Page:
Mike Gascoyne will return to the Formula 1 paddock this weekend for the first time since parting company with Force India late last year - as he temporarily replaces the much-maligned Eddie Jordan as a pundit for the BBC's television coverage of the sport.

Gascoyne has made little secret of his desire to return to the top flight since being left out in the cold following Vijay Mallya's organisational reshuffle at the perennial back-of-the-grid Silverstone-based minnows in November - the second time in less than three years that the Englishman had left a team before his contract ran out, having been suspended by previous employers Toyota in early 2006.

The man whose aggressive man-management style has seen him nicknamed 'the bulldog' is an expert on aerodynamics and downforce, however - and he hopes F1's new regulations for 2009, allied the necessity for seven of the ten teams to now dramatically redesign their diffusers in the wake of this week's FIA Court of Appeal hearing, will see his services back in demand once more.

"There are new regulations, and there are some teams struggling with the new aero rules which is an area where I have done very well in the past," he is quoted as having said by the Financial Times.

In the meantime, Gascoyne is set to stand in for his former boss Jordan for this weekend's Chinese Grand Prix - and former ITV-F1 commentator James Allen reckons he is just the man for the job.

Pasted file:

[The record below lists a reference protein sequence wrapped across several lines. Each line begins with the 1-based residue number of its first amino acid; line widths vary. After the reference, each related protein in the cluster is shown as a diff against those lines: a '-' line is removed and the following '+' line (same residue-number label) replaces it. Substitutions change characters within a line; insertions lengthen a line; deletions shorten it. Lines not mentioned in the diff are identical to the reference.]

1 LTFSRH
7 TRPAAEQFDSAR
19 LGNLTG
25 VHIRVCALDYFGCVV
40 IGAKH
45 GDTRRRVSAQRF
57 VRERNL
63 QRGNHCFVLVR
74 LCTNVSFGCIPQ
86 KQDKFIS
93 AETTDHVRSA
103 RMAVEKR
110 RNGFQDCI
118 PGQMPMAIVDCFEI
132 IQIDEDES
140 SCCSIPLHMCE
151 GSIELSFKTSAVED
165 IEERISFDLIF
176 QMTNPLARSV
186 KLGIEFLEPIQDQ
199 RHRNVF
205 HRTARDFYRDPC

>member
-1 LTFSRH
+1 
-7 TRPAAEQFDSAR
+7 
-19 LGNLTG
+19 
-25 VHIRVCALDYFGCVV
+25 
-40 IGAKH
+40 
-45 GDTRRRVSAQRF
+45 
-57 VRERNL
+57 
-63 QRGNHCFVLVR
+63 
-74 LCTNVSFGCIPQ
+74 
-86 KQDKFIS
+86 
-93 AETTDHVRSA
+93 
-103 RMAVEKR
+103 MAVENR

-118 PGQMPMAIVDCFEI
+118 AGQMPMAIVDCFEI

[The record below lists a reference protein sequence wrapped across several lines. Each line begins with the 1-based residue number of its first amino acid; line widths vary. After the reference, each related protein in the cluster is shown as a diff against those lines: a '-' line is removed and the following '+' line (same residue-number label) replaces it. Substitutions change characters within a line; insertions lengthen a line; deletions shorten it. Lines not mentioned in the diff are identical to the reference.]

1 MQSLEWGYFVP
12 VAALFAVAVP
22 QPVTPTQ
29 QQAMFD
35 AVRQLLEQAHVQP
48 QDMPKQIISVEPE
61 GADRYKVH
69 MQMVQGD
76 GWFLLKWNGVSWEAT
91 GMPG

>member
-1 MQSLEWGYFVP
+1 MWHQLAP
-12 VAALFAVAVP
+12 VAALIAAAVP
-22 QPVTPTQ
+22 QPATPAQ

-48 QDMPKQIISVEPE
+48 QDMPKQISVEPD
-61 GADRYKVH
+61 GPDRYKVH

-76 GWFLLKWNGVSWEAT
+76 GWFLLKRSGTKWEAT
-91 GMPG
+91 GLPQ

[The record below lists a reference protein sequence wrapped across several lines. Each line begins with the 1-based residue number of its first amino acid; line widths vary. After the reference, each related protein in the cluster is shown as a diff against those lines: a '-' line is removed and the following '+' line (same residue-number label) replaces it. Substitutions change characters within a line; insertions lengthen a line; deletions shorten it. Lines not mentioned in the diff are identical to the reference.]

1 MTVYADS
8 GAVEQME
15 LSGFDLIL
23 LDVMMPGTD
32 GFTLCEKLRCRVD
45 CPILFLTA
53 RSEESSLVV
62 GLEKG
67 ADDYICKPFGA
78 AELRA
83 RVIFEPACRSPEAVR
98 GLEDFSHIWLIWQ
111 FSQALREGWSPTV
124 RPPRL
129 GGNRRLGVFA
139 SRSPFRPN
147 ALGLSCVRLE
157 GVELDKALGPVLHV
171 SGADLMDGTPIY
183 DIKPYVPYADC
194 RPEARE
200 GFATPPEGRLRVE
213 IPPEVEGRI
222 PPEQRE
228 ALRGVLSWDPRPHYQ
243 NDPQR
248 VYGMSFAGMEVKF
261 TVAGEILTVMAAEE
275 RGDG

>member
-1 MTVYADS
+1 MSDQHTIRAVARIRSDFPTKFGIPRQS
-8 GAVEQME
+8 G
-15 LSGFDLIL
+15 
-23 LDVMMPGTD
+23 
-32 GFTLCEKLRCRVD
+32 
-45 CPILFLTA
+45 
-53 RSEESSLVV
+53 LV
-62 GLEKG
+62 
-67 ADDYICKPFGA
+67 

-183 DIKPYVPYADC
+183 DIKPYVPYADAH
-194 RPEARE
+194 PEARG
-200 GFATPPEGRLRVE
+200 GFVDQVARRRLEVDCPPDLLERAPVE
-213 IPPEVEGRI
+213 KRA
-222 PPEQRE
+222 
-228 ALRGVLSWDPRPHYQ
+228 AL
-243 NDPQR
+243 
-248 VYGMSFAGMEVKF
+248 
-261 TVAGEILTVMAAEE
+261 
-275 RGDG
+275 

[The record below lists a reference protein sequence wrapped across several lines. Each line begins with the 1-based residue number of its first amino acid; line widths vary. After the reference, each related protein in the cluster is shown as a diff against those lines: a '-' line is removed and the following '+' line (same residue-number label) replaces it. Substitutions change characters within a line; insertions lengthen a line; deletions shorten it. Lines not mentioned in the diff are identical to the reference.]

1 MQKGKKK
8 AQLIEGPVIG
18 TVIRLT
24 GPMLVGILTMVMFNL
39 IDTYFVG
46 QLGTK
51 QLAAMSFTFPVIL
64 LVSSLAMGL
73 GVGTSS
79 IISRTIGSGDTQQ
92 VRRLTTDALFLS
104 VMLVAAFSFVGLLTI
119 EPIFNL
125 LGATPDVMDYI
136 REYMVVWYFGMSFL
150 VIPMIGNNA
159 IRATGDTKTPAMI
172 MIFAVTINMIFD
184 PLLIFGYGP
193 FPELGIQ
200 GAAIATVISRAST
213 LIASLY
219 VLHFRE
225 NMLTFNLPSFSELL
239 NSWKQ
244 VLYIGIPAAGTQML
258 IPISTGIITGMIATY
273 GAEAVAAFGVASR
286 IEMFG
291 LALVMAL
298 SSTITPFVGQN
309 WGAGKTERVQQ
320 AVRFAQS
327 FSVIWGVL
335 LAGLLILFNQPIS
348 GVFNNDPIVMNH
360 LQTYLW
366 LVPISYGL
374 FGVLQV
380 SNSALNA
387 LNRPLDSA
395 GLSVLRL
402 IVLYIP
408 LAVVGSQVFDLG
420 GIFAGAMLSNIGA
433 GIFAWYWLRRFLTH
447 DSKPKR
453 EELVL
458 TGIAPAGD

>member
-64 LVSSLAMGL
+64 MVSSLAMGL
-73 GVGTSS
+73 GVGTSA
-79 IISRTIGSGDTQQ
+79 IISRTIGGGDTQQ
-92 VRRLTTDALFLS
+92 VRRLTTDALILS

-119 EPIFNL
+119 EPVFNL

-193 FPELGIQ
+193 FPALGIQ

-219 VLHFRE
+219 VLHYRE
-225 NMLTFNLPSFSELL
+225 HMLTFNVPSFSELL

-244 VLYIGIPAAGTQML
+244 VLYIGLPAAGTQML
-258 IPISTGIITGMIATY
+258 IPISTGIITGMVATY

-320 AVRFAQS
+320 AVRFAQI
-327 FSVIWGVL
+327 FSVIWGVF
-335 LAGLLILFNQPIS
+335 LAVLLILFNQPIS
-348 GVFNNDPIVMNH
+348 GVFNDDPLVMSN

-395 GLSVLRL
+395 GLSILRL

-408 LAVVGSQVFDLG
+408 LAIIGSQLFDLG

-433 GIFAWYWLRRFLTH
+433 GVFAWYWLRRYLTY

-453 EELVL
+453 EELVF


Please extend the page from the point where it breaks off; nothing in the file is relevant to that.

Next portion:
"I'm sure Gascoyne will be a real hit with viewers this weekend," Allen contended. "I encouraged him to help out on ITV with insights from the pit wall in recent years, and he relished the task and added some great material to the show.

"Quite often he was making big strategy calls which he would tell us about, and then we could see the effect of them in the race. It made for brilliant TV. The wet European Grand Prix of 2007 was the classic where his driver [Markus] Winkelhock was 30 seconds ahead of the field early on because of a Gazza call to pit him for wet tyres early.

"He is a great communicator, and I'm sure he'll add a lot to viewers' understanding of what is going on. Although his BBC stand-in role has been planned for months, the timing couldn't be better as the team has the unenviable task this weekend of explaining the diffuser decision and its ramifications - and Gazza is just the man to sum it up in layman's terms."